Why Do Countries Become/Remain Democracies? Or Don’t? (9): The Resource Curse

If we value democracy, then it’s interesting to know

  • how societies have achieved the transition from authoritarian forms of government to more democratic ones
  • why other societies have failed
  • and how democracies have avoided the opposite transition.

This knowledge will help us to promote and sustain democracy in the future. Something we already know is that this isn’t simple. There are a huge number of factors at play and there’s no silver bullet. Some of the most widely discussed factors are economic development, levels of education, and religion and culture.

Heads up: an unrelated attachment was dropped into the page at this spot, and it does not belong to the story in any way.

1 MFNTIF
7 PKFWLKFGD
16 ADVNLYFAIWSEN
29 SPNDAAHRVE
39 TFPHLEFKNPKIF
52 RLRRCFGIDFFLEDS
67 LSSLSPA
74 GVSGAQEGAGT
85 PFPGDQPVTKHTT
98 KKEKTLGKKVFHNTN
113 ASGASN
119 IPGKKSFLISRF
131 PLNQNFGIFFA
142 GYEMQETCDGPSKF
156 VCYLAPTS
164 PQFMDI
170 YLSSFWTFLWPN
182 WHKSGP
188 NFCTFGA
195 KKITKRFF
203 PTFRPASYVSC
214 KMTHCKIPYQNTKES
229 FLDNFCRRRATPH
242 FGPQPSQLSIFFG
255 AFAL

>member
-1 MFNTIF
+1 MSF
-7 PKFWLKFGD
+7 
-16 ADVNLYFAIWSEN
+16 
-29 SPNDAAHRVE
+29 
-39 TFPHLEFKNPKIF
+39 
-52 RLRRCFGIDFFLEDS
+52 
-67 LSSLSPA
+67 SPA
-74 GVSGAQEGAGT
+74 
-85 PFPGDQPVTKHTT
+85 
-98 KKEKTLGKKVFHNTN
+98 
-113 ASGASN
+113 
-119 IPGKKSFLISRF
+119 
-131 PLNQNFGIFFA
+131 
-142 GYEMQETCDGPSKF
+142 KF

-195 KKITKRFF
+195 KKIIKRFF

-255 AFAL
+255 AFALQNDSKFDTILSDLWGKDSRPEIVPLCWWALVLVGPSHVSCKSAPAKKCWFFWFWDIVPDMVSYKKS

I’ll bracket two important issues here: what kind of democracy are we talking about, and how do we measure transition or development towards democracy? If you want to know what promotes or inhibits democracy and act on this knowledge in order to further the cause of democracy, you can’t avoid these questions, but discussing them here would take us too far.

What I want to focus on here is the so-called resource curse. This curse is believed to be a phenomenon that blocks countries’ development towards democracy. Promoting democracy means lifting the curse. Now, what is this curse, and is it real or just another simplistic explanation of the course of history?

Countries which own lots of natural resources such as diamonds, oil or other valuables that are found in the ground, are often relatively poor, badly governed, violent and suffering from gross violations of human rights. Resource wealth can trigger corruption and grabbing, can give autocrats the means to retain power by buying off opposition or building a repressive state apparatus, or can tempt democratically elected leaders to cling to highly beneficial positions of power.